KPMG and CII launched a report titled, “Shifting Gears: the evolving electric vehicle landscape in India highlight that Electric vehicle is emerging as a disruptive force with OEMs making investments in product development, players across the ecosystem testing and discovering new innovative business models and use cases. KPMG in India expects 25 to 35 per cent 2W penetration and 65 to 75 per cent in 3Ws by 2030

Since the running cost of EVs is much lower than ICE vehicles (one-tenth for 2W and 3W), a strong case emerges for a shift to EVs in B2B. Many large B2B players in e-commerce, grocery, food, courier delivery have been piloting EVs and some have moved into advanced stages of deployment. Battery swapping, Energy as a Service etc. are being deployed to reduce upfront investment, improve vehicle uptime, eliminate range anxiety etc. Thus, we see the entire EV ecosystem come together and make EV ownership with accelerated timelines a reality.

The report further states that 4W passenger vehicle (PV) electrification is expected to follow, with 10 to 15 per cent penetration in the personal segment and 20 to 30 per cent in the commercial one by 2030. The report also suggests that about 10 to 12 per cent of the overall market for buses is expected to be electrified by 2030. It says that Innovative business models such as battery swapping have emerged and will become mainstream to enable widespread EV adoption. In line with Make-in-India initiatives and global supply chain realignments, the government is strongly pushing the localization of production to achieve the twin objectives of self-reliance and job creation.

The report also states that to drive EV adoption, Original Equipment Manufacturers (OEMs) and the government, both at the state and central levels, need to work collaboratively towards an integrated policy, creating a conducive ecosystem for India’s electric mobility vision. Currently, only a few state EV policies provide guidelines and incentives on battery recycling. Given this, a coherent recycling policy is the need of the hour.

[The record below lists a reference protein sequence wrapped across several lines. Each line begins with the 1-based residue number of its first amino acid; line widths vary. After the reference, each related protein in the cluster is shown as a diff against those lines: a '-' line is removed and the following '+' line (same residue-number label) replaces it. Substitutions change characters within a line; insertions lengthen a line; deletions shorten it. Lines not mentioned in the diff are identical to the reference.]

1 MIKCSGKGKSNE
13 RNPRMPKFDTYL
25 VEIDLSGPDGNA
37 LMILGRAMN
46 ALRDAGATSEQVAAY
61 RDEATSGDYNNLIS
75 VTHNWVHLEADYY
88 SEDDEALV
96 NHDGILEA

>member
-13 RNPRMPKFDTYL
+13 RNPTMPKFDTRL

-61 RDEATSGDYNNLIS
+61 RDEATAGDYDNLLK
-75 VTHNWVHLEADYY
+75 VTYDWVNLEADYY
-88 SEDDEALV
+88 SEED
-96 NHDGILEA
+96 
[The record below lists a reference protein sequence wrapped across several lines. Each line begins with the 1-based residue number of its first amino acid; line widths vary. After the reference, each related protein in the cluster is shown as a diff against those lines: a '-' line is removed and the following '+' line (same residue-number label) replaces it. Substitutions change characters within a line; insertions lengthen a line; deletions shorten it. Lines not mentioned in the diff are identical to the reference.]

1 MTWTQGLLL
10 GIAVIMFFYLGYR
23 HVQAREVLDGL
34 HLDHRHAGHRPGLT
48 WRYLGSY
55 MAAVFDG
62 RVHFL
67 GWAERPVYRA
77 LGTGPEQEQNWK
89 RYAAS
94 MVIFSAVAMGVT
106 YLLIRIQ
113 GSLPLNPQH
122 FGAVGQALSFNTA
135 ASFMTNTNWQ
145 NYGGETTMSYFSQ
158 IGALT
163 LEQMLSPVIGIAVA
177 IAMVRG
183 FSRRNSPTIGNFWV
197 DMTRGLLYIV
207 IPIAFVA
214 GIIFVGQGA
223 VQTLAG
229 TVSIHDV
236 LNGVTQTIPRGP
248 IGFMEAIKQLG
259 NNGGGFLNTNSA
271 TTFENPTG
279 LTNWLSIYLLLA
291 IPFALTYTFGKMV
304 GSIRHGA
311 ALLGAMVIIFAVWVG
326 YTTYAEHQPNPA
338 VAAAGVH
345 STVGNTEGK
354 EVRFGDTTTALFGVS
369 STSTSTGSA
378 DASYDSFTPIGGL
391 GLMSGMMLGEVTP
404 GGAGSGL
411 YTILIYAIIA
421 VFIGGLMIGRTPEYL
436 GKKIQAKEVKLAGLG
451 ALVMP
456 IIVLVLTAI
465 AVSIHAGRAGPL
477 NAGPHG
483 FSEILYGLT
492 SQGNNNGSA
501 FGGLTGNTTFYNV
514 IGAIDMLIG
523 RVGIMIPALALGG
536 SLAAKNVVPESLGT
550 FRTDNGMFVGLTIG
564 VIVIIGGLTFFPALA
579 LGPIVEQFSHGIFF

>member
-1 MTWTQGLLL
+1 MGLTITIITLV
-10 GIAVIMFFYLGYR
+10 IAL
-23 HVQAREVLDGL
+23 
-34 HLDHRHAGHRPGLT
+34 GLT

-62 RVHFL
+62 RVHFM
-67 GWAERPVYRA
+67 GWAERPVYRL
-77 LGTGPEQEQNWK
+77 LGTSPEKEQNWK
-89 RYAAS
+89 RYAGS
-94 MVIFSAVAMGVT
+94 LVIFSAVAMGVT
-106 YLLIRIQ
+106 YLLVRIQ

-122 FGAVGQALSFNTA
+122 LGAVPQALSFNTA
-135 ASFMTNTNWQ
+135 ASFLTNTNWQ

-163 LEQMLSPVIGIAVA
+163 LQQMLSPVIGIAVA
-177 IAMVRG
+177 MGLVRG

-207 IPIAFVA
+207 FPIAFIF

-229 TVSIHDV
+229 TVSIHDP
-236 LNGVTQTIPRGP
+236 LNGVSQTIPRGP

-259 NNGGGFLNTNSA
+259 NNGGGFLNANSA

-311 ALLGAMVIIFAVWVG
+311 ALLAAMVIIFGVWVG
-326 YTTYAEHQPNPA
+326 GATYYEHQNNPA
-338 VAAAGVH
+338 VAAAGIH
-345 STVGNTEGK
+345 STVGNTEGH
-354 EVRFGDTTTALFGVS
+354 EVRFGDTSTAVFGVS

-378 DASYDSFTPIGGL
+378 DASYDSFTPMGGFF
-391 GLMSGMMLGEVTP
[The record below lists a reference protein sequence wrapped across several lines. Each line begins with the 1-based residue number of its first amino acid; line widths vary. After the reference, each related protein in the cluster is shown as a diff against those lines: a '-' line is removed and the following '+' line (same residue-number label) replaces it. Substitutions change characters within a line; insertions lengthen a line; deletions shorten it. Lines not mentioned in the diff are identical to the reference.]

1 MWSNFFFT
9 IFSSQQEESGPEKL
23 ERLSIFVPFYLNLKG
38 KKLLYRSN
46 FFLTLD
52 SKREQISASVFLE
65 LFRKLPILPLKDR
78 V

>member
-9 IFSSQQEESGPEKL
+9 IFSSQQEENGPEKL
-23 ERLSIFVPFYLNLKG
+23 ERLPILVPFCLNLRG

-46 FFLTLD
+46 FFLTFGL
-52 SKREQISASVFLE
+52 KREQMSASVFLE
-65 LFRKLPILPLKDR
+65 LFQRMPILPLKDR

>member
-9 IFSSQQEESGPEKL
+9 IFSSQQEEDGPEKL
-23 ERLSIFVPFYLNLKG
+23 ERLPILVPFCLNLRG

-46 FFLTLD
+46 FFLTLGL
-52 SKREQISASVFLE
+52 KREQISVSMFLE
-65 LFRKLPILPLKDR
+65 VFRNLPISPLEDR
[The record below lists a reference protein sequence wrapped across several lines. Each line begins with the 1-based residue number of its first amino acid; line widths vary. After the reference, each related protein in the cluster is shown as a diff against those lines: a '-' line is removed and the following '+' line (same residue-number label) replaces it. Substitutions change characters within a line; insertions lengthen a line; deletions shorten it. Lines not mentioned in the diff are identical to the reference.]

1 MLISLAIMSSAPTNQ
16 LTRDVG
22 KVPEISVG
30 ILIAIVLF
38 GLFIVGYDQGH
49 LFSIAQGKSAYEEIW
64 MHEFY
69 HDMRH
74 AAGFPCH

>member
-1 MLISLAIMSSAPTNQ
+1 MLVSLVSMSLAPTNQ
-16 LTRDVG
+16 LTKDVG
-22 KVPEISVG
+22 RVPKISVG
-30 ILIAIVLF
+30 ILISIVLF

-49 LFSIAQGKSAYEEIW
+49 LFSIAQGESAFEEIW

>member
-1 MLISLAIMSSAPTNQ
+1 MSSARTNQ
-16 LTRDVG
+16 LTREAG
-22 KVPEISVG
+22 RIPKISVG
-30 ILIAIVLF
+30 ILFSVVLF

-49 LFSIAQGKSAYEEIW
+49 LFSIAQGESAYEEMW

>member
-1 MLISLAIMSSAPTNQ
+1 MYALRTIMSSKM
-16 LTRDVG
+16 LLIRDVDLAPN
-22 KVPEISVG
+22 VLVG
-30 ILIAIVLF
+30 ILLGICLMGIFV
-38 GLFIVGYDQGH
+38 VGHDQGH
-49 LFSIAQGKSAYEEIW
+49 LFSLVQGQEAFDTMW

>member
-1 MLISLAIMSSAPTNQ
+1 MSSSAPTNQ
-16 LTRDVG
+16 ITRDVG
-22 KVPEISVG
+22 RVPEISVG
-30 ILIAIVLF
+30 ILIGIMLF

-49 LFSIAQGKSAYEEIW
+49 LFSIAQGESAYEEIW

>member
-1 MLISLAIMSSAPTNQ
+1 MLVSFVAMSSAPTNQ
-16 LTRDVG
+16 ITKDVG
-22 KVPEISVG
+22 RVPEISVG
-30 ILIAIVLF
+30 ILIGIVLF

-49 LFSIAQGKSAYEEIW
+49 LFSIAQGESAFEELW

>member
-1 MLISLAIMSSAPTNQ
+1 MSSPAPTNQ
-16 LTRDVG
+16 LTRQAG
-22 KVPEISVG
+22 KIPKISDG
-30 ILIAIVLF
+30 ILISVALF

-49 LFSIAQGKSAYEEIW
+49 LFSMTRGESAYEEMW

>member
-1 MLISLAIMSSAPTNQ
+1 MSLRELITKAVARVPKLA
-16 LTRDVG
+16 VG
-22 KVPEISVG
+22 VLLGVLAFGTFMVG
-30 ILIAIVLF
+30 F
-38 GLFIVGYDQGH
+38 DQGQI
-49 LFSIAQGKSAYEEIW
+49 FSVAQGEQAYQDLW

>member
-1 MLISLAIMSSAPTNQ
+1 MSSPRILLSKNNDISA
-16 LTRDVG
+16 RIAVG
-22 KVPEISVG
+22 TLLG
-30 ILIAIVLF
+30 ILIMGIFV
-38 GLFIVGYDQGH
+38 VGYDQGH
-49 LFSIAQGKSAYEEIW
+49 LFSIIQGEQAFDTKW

Rohan Rao, Partner – Industrials and Automotive, KPMG in India said, “ Electric Vehicles (EVs) are on course to fulfil their promise as a game-changer for the automobile industry. Two-wheeler (2W) and Three-wheeler (3W) auto segments are likely to lead the adoption curve followed by e-buses and passenger taxis. Directionally several factors, including the availability of charging infrastructure, robust financing ecosystem, reduced battery prices and increased customer awareness, are paving the way for the new era of EV adoption. The government is also pushing the EV policy to address some of the adoption barriers. EV is, thus, emerging as a disruptive force, with several players experimenting with and discovering new innovative business models and use cases. Since the running cost of EVs is much lower than Internal Combustion Engine (ICE) vehicles (one-tenth for 2W and 3W), a strong case emerges for a shift to EVs in B2B segment. Ecosystem creation is the key. A widespread network of charging stations is vital for ensuring the fast adoption of EVs. Moreover, the local component ecosystem needs to be established. The government has launched a Phased Manufacturing Programme under FAME-II through which it is pushing the indigenisation of parts. The government has also outlined plans to set up a battery manufacturing plants in India Overall, there seems to be great promise in India’s EV story, as all the above factors come together to drive long-term growth.”

The report also highlights the key gaps in the existing policy ecosystem and also recommended that state EV policies could lay a greater focus on demand incentives that shall bring down the upfront cost differential. It is further recommended that state EV polices could have certain targets for the conversion of EVs, at a segment level or for a particular industry/use case. It is also suggested to set up an adequate charging infrastructure is key to encourage users to consider EVs. EVs could be promoted by encouraging users to purchase/use EVs over ICE vehicles with measures such as increasing road tax/registration fees on ICE vehicles, levying cess on the sale of petrol/diesel or parking surcharge, providing incentives on scrapping and deregistering of ICE vehicles. As more EVs enter the market, there is a need to formulate clear policies on sustainable end-of-life and disposal practices for the EV industry.

The report also highlights the total cost of ownership (TCO) analysis for different vehicle segments, few models that have been introduced in the Indian market to boost the adoption of EVs, and how the B2B segment is likely to lead growth in the next few years on account of established use cases, fixed/ pre-defined routes and cost savings due to higher utilisation.